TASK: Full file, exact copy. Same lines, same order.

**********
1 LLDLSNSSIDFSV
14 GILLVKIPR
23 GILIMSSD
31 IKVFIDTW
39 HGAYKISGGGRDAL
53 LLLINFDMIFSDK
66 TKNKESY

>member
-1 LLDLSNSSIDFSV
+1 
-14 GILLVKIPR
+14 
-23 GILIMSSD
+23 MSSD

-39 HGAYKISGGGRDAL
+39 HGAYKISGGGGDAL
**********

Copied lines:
1 LLDLSNSSIDFSV
14 GILLVKIPR
23 GILIMSSD
31 IKVFIDTW
39 HGAYKISGGGRDAL
53 LLLINFDMIFSDK
66 TKNKESY

>member
-1 LLDLSNSSIDFSV
+1 
-14 GILLVKIPR
+14 
-23 GILIMSSD
+23 MSSD

-39 HGAYKISGGGRDAL
+39 HGAYKISGGGGDAL